New yarn and leftovers

This is a Lux Adorna free pattern, Hillary Cowl, knit in 100% Lux Adorna cashmere goat. Lux Adorna takes care to say “cashmere goat” and since I don’t know much about cashmere, I’ll not edit that out. Some cashmere maybe isn’t from a goat? Ah, wrong. Wikipedia says that cashmere, the fabric, comes from “the neck region of cashmere goats and other goats.” So, some cashmere is from those kind of goats that you meet at petting zoos or my brother’s barn?

Well, Lux Adorna cashmere must have come from the very soft neck fibers of goats who never lived in petting zoos or my brother’s barns. Because this stuff is soft.

And the Hillary cowl is so super cozy and special that I decided I will be selfish. It will stay with me. Just to be sure I’m not tempted to be generous, I’ve already worn it and it is luxurious.

This is what my yarn string of Lux Adorna looked like before I unpacked it.

It’s not possible for a knitter, especially one on a knitting retreat in Door County Wisconsin, to pass up a string of yarn that looks this special.

Now, for leftovers. Every bit of this special stuff needed to be knit. So Evelyn’s dolls now have a new sweater, modeled here by my mother’s Tracey Gallup pottery lamb. (My mom loved that lamb when I gave it to her one mother’s day long ago.)

Lambie is modeling Julie Williams’s free Ballerina Wrap Cardigan. In the original, the cardigan is all pink and all ballerina. My version is more a ballerina who shops at Good Will. But I like it. And so does Evelyn. Her stuffed toys and dolls are doing a lot of “ahhh….” since they’ve not experienced cashmere before. Actually, so am I in my Hillary Cowl because I’ve never worn 100% cashmere either.

While we’re talking about irresistible yarn presentation, this one from ATHC Wools is right up there with my cashmere string,

I found AJHC at a booth at the 2018 Northern Michigan Lamb and Wool festival. I walked away. I came back. I walked away again. Then I walked back, gave in, and bought this sweet bundle. It was displayed knit into Caitlin Hunter’s Cardamom Coffee hat. That looked pretty good to me so I hightailed it home, bought the pattern on Ravelry, and cast on.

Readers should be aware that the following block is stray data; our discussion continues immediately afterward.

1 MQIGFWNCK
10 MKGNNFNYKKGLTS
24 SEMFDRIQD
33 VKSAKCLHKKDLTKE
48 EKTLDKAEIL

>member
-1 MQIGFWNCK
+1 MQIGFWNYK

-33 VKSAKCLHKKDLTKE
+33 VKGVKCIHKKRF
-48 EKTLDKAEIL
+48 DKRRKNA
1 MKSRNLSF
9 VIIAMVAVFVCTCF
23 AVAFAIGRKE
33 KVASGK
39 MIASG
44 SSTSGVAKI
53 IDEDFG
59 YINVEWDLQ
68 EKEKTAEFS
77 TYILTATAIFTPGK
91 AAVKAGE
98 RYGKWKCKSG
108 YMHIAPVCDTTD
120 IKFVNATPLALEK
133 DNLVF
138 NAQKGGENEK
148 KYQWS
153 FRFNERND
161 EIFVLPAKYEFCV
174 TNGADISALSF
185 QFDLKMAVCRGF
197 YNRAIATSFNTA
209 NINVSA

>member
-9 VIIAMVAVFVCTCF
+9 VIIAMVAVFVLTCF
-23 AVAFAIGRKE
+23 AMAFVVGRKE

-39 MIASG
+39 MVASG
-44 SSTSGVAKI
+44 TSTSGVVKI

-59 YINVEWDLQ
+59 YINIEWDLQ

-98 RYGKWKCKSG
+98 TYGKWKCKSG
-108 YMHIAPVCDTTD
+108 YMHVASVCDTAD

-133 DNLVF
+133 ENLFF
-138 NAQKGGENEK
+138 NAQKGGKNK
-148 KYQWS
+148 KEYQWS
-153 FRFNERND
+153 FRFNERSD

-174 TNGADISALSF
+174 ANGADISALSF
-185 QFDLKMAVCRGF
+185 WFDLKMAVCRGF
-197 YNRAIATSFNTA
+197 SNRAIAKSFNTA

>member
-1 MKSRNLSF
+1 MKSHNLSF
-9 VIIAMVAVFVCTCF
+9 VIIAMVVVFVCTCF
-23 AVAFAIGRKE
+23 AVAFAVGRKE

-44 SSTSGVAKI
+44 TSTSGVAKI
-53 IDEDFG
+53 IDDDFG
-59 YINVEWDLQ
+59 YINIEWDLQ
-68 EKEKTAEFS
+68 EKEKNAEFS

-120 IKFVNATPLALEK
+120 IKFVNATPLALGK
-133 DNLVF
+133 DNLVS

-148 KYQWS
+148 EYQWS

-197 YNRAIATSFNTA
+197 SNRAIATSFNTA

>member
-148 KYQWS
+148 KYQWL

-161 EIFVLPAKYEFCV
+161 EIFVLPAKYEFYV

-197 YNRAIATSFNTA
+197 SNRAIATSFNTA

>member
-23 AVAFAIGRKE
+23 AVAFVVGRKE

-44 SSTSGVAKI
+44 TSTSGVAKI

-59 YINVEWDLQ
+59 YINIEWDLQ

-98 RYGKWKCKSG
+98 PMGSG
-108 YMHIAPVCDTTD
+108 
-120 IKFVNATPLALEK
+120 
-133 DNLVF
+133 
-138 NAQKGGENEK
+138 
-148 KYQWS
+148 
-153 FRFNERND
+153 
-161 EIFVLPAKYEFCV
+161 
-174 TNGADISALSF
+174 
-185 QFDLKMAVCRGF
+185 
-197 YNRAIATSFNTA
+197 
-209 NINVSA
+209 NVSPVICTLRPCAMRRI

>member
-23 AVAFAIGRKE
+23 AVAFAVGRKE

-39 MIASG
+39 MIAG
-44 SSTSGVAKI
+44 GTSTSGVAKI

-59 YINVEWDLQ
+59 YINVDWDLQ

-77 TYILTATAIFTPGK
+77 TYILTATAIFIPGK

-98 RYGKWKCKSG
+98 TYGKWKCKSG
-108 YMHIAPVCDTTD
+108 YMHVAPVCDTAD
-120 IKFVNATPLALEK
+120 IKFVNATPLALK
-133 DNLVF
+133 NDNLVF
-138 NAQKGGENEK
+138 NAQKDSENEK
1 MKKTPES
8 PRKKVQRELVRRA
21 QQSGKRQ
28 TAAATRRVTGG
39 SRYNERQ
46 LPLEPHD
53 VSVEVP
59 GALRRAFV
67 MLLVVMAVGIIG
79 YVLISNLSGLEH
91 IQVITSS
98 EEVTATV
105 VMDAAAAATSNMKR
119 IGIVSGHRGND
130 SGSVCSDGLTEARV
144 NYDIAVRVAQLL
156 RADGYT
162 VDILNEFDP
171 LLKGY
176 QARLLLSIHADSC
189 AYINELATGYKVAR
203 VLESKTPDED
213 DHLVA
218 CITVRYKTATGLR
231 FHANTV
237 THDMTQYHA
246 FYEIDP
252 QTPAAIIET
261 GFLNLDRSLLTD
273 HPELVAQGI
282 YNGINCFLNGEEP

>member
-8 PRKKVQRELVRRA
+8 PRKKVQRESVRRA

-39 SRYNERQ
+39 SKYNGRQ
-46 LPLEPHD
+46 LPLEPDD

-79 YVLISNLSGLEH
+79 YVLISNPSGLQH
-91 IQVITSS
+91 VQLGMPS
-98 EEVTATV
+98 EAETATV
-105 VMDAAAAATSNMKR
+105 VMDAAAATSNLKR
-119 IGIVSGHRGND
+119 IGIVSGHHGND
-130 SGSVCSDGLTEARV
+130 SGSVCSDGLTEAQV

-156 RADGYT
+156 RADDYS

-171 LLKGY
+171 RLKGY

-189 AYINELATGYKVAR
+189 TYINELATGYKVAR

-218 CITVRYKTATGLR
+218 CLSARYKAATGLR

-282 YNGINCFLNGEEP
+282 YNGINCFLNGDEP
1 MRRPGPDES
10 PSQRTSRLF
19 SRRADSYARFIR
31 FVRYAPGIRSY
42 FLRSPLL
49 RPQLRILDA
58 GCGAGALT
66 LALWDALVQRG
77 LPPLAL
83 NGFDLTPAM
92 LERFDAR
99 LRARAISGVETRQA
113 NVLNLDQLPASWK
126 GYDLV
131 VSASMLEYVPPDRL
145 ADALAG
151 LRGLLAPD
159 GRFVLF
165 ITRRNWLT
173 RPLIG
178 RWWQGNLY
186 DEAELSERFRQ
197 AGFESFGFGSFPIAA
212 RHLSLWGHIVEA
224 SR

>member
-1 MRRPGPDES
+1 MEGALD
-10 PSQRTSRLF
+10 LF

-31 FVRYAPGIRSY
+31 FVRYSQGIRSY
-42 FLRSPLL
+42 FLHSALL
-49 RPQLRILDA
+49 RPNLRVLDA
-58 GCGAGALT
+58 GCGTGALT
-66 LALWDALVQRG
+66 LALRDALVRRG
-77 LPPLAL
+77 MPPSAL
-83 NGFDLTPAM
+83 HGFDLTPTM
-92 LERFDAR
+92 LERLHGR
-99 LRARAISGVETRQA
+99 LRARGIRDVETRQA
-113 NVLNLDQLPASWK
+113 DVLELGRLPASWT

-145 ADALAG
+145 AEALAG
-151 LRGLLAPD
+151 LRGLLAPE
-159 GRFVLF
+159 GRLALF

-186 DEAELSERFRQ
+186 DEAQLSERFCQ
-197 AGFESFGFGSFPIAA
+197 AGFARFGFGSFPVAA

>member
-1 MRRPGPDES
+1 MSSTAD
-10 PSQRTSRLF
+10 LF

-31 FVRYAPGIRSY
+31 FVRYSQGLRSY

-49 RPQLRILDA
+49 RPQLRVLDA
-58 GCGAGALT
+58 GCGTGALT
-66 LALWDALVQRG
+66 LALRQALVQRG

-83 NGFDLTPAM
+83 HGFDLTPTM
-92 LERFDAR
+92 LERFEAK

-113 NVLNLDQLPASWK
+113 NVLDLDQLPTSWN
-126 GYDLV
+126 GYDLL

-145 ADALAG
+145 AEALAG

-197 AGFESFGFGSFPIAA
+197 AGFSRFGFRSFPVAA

Wow.

Glass Head doesn’t want to take it off. It’s a 75% merino, 25% nylon fingering weight. This isn’t going to be a warm hat, but it will be warm enough. You don’t necessarily knit a hat like this for warmth. The pattern works up into a nicely behaved crown.

Here’s one more look and then we’ll get to the leftovers. Because Lambie is very excited to be modeling Evelyn’s new AJHC doll dress.

Here’s another freebie, this time from Debbie Minner: Stripey Doll Dress.

Ok. Evelyn’s version isn’t stripey. But it is everything else: cute, easyon-easyoff, pretty, stylish. Perfect. I had to speak sharply to Lambie to get her out of it. She was pretending to be stiff as a board when I know full well that her front legs bend at the shoulder.

This has been the fall of yarn bundles calling to me. This one is a Classic Elite hat bundle (Ashley) kitted up in Yuri, another 75% merino 25% nylon fingering weight. Here’s the kit unpacked from its stylish net bag.

Ashley, the pattern, is supposed to be knit in distinct stripes and is billed as a rainbow hat. Being kitted with six colors rather than the seven colors of the rainbow bothered me a tad. Plus I’ve been enjoying some fade knitting lately, where one color fades slowly into the next. I decided to do a fade Ashley and I’m very pleased with the result.

Soon my fingering weight Sunrise Side bear was moaning about having a chilly head so one thing led to another.

Evelyn, chapped lips and all, loves her new hat. She immediately rescued Strelka the Valiant from her bed. He was already wearing a pink handknit sweater and it turns out his Ashley hat is a perfect fit too.

Sometimes, just as with Thanksgiving dinners, the leftovers are definitely as good or better than the originals.

Non-scratchy hat yarns

Some folks, often but not exclusively the young ones, complain about “scratchy” hats and other articles made of wool. I knit these balaclavas in Berroco Vintage and the grandkids are all smiles. (You can tell by Evelyn’s eyes that she’s smiling.) No scratchiness. It’s possible some of the smiles are because the children decided these balaclavas are actually Lego helmets.

Vintage is an excellent workhorse acrylic (52%), wool (40%), nylon (10%) worsted weight blend. The wool adds warmth and wicking qualities. And the acrylic and nylon tame the perceived scratchiness.